Bad Board Member Searches and How to Avoid Them
5 common mistakes can derail your search for the best board members (these mistakes are easy to commit, that’s why they’re common)
Follow best practices and you won’t get burned (trust but verify, conduct background checks, probe decision-making skills, use rubrics, etc.)
Need more help? Try resources like “A PRACTICAL GUIDE TO BOARD MEMBER SEARCHES” or “45-SECOND CHECKLIST FOR BOARD MEMBER SEARCHES”
Competition among PE firms for great board members continues to increase. That’s why it’s important not to commit these common mistakes in your search:
- Excited about a “big fish.” Board member searches often take place under deadline or deal pressures. Discovering a “dream” candidate early in the process can lead you to short circuit best practices. In the heat of the moment, you may be tempted to forego evaluating other candidates or bypass critical assessments or background checks. The result can be a quick decision that you’ll spend a long time regretting.
- Answers you can’t verify. A prime example of this mistake is taking at face value the numbers a candidate gives you for revenue, sales growth, market share, turnover, etc. throughout their career. If you can’t verify those figures via independent sources, industry reports, or senior executives at the same company, you may wind up lamenting your credulity.
- Apples to oranges. It’s not uncommon for multiple people at the PE firm and portfolio company to interview a number of board candidates over a fairly extended period of time. But subjective judgements change. Memories fade. Use a rubric with “must-have” capabilities, expertise, talents, relationships, etc. clearly spelled out, plus some form of quantitative scoring system. It’s a must for avoiding primacy and recency effects, let alone sharp differences of opinion about basic qualifications.
- Failure to probe their decision-making. There are two aspects to this mistake. First, not asking specific, focused questions about past decisions and how they were arrived at. For example: “Tell me about a time you had to bring a tough topic to board. How did you prepare? What did you say in your presentation to the board? What was your follow up process?” Second, not posing “what if” questions to understand their decision-making process when faced with new, unfamiliar challenges. For example: “How would you go about announcing the need to cut staff? How would you go about deciding who to layoff? What would be your process for communicating cuts to the company? What pitfalls might arise?”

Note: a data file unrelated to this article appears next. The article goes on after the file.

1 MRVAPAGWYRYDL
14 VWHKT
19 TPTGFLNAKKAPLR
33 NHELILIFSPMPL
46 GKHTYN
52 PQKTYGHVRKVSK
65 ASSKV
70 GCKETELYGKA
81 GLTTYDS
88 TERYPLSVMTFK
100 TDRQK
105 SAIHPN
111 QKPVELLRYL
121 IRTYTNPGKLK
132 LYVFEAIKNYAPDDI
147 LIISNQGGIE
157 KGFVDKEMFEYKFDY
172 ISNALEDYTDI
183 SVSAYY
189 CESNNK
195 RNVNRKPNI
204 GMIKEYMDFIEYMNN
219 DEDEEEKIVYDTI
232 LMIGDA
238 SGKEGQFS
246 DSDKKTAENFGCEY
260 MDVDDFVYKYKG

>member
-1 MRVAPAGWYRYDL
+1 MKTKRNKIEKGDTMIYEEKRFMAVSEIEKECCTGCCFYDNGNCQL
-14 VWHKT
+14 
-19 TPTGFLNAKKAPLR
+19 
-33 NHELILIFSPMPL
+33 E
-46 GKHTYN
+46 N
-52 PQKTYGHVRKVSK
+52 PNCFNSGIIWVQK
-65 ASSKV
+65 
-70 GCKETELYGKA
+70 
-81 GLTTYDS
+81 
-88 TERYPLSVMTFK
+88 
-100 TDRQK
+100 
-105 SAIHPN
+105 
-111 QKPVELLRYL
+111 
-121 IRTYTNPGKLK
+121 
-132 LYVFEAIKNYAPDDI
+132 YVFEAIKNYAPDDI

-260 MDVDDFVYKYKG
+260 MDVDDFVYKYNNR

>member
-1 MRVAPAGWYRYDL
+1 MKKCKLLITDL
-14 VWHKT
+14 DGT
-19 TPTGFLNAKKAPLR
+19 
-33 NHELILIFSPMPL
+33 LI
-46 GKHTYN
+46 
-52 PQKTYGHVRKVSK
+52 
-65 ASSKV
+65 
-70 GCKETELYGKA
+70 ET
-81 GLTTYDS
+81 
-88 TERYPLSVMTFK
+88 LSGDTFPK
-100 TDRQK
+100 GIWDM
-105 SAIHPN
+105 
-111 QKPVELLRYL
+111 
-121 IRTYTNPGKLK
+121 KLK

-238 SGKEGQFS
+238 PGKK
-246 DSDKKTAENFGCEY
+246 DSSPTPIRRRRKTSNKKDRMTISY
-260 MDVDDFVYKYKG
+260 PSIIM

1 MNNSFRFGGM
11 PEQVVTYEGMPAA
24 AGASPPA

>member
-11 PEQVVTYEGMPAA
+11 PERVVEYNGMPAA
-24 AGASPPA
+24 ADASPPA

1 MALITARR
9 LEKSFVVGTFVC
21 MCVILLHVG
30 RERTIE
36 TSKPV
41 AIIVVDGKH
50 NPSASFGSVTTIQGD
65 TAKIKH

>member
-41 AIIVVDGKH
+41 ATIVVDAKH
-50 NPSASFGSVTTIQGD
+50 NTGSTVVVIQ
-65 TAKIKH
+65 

- Ignoring red flags. The fifth mistake in this list relates to the first. For example, if a candidate seems to be pushing you to rush your decision, it’s definitely time to take a step back. That type of warning sign should trigger an immediate need to dig a little deeper. One powerful technique is to reach beyond their list of references and talk confidentially with people who know the candidate — co-workers, supervisors, direct reports, partners, etc. – and ask one simple question: “Would you enthusiastically recommend ‘Candidate X’ for a board member position?” You’ll find their answers quite revealing.
One final parting thought: according to Pitchbook, 1,064 funds raised a record $888 billion in private capital last year. That kind of record-breaking activity can only exacerbate the competition for great board members.
The good news? There is a way to improve your odds. Get started early and be proactive. One useful resource is our white paper: “A Practical Guide to Board Member Searches”. Or, if you’re pressed for time, the “45-Second Checklist for Board Member Searches” provides a quick reference to help improve board search outcomes.
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